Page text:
Aerial Landscapes workshop

Sunday 3 December 2023, 2–4pm

This workshop provides a unique opportunity to combine contributions by the artists and art historians who developed in the Aerial Landscapes publication with the chance to take a hands on dig into the John Latham Archive to explore the book’s aerial premise through the relationship between materials, Artist Placement Group’s (APG’s) practice, and Flat Time House’s archive.

The encounter will be facilitated by, and include contributions from the artists and art historians involved in the Aerial Landscapes publication: Nicky Bird, Katherine Jackson, Onya McCausland and Joy Sleeman.

Free but booking essential, please email [email protected] to reserve a place

Colour photograph in wallet-album c. 1975-76  Flat Time House Archive, London, UK © John Latham Foundation (Aerial Landscapes workshop  0)

Colour photograph in wallet-album c. 1975-76 Flat Time House Archive, London, UK © John Latham Foundation

Onya McCausland walking around the base of Five Sisters bing. Photograph, Brendan McConville, 2016 (Aerial Landscapes workshop  1)

Onya McCausland walking around the base of Five Sisters bing. Photograph, Brendan McConville, 2016

Contributor biographies 

Nicky Bird is an artist whose work considers contemporary c of ‘found’ photographs and latent histories of specific sites, investigating how they remain resonant. Through  commissioned projects, exhibitions and writings, her work incorporates new photography with oral histories and collaborations with people who have significant connections to the original site and its photographic archive.Nicky is a Co-ordinator for The Family Ties Network, a nationwide research group of writers and artists exploring memory, space, place and the family in photography and moving image. Until her retirement in September 2022, Nicky was Reader in Contemporary Photographic Practice at The Glasgow School of Art.

Katherine Jackson is an art historian that specializes in post-war sculpture and conceptual art. Her research examines artists’ refusal of existing structures of power that shape corporations, government bodies, and national borders. Katherine is currently an Assistant Professor of Art History at Utah Valley University. She has a PhD in Art History from the University of British Columbia and was also a visiting researcher at the Slade School of Fine Art at University College London. Katherine was a Postdoctoral Fellow at the University of Toronto and a recipient of the Canadian Social Science and Humanities (SSHRC) and the University of Toronto's Art and Science Postdoctoral Research Fellowships. She was also part-time faculty at Parsons School of Design at the New School, NYC. In 2019 Katherine was an editor at the Vera List Center for Art and Politics at the New School and from 2015–2018, worked as an archivist at Flat Time House.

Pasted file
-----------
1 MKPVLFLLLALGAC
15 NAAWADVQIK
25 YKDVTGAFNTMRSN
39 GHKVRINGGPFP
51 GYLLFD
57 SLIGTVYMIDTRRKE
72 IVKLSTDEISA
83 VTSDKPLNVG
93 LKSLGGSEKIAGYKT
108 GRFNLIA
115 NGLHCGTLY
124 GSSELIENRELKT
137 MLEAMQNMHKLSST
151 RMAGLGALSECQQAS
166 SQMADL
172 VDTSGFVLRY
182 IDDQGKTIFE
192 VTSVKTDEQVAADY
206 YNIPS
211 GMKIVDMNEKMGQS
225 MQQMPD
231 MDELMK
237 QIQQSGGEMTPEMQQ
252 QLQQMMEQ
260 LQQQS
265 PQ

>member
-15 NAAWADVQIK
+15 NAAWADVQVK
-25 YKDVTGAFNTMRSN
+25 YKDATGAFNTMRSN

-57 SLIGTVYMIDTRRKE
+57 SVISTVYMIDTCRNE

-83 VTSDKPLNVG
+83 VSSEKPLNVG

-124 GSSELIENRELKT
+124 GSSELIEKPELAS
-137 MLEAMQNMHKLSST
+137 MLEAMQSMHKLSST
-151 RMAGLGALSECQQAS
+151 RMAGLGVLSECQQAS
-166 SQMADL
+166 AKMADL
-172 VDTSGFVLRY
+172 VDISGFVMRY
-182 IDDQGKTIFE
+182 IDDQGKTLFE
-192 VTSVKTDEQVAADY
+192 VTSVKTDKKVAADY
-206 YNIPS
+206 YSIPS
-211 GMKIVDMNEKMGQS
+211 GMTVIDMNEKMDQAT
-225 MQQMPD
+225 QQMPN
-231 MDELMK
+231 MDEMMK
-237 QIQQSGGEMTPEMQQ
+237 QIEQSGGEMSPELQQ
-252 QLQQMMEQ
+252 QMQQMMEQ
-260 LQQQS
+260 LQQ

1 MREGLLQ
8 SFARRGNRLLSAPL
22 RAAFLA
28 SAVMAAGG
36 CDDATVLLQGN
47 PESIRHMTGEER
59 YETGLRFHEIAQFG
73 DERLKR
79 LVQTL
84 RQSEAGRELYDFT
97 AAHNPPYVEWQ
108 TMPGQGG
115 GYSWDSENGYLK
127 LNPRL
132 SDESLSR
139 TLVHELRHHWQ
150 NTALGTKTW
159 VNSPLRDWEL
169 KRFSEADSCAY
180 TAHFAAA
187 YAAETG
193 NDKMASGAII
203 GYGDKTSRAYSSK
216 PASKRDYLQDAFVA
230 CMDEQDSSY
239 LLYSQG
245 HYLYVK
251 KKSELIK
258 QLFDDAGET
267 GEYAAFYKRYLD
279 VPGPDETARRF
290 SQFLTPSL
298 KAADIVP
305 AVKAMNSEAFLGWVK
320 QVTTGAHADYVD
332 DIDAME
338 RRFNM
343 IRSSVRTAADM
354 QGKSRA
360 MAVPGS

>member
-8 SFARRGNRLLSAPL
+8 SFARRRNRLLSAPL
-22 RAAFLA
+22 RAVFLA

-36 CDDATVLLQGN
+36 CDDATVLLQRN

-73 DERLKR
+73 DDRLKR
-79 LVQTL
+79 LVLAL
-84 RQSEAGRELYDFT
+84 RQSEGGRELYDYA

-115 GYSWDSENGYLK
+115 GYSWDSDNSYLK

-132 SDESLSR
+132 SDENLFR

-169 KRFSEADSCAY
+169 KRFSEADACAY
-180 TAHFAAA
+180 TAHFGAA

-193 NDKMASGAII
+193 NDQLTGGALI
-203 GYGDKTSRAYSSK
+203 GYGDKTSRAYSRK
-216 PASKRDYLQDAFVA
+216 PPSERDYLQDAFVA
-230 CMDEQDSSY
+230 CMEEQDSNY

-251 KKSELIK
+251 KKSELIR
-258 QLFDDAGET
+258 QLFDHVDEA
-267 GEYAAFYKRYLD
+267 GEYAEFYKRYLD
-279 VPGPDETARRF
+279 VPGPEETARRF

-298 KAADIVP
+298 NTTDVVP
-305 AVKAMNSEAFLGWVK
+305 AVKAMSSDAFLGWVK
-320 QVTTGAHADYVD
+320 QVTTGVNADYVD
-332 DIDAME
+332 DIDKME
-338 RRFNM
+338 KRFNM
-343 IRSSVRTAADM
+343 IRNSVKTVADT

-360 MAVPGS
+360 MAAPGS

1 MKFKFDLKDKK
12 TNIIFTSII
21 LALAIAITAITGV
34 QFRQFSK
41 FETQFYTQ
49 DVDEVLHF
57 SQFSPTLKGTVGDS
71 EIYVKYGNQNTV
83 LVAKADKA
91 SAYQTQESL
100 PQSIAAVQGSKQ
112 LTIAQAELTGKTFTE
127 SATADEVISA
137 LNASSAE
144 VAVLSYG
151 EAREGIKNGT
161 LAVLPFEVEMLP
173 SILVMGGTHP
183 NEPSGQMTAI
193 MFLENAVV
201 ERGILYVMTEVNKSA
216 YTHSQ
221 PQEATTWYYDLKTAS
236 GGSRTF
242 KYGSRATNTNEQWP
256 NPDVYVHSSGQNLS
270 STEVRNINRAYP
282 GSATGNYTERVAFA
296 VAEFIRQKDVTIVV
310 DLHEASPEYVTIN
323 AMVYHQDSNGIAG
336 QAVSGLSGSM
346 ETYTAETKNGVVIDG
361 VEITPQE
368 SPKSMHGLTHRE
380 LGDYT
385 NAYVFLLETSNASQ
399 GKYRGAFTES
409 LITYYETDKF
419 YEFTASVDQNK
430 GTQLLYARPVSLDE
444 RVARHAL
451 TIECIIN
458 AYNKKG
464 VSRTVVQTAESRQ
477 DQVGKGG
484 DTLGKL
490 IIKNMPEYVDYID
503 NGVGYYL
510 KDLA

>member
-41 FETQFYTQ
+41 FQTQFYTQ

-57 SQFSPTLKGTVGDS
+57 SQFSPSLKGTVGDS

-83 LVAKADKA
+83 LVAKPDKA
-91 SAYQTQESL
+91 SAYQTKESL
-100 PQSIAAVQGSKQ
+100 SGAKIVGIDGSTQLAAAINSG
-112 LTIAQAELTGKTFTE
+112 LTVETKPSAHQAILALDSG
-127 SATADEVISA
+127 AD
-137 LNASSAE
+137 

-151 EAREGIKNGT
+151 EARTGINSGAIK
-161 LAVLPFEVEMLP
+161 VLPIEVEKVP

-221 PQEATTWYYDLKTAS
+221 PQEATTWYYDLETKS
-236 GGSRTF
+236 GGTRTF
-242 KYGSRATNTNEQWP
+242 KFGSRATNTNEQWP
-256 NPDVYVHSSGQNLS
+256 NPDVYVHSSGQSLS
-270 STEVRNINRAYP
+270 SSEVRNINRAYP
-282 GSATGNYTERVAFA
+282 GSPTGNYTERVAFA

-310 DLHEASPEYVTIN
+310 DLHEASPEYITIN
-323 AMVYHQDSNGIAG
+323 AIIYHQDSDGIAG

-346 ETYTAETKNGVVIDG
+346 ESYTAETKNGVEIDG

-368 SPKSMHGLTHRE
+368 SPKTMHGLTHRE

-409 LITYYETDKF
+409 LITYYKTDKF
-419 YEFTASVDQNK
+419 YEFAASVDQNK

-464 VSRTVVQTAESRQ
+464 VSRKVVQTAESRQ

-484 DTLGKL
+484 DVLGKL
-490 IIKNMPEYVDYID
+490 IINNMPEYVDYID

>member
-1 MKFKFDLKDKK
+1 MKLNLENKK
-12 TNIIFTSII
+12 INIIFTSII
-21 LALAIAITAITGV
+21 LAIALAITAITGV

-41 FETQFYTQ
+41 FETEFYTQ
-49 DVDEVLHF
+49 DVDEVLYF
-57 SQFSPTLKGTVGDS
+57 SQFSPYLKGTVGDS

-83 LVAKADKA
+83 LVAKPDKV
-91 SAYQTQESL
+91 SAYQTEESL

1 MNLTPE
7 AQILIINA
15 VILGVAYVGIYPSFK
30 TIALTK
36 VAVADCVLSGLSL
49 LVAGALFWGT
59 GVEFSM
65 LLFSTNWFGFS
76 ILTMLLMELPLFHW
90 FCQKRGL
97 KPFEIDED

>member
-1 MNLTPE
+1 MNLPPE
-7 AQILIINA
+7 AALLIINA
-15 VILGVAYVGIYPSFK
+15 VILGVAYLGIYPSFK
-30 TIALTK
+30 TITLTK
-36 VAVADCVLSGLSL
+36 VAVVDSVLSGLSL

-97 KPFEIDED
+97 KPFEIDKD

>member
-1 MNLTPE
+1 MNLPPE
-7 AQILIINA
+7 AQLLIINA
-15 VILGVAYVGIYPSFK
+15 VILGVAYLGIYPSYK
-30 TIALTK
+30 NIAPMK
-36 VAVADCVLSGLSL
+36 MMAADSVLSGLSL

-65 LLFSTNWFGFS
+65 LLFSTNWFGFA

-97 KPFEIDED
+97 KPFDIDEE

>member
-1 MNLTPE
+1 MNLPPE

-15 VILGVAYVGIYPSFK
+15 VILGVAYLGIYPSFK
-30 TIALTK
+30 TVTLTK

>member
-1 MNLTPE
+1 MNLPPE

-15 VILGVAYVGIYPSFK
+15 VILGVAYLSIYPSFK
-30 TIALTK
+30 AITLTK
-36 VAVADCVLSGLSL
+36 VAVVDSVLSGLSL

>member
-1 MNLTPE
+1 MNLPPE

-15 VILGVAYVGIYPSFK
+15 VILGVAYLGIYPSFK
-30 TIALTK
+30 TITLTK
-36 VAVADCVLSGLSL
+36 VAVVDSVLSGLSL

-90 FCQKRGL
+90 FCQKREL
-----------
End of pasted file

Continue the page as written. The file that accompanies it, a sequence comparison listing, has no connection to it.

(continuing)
Onya McCausland is an artist based in London and South Wales. She is Head of Undergraduate Painting at the Slade School of Fine Art, University College London. Her work often exploits the occurrence of materials forming in post-industrial landscape sites to examine the subject of contemporary landscape painting. Individual works can behave as signifiers that index real places and, as real placesthemselves subject to processes and cycles of material production and exchange. She runs a small paint making facility in Blaenau Gwent, South Wales that turns waste sludge from mine water treatment into wall paint, forming part of a community led knowledge exchange examining the social and environmental legacies of the post-industrial and capitalist economy.

Joy Sleeman is an art historian, writer and curator and Professor of Art History and Theory at the Slade School of Fine Art, UCL. Her research is focused on the histories of sculpture and landscape, especially 1960s and 1970s land art. She co-curated Uncommon Ground: Land Art in Britain 1966-1979 (2013-14) and Expanding Painting: Landscape after Land Art, (2022-23); and wrote “Land art and the moon landing” (2009) and “Lawrence Alloway, Robert Smithson and Earthworks” (2015). Nancy Holt’s and Robert Smithson’s travels in England and Wales in 1969 are the focus of her current research project as a Holt/Smithson Foundation Research Fellow, 2023. She is committed to public engagement and developing scholarship and understanding of art related to landscape and environment in public arenas and artistic communities.

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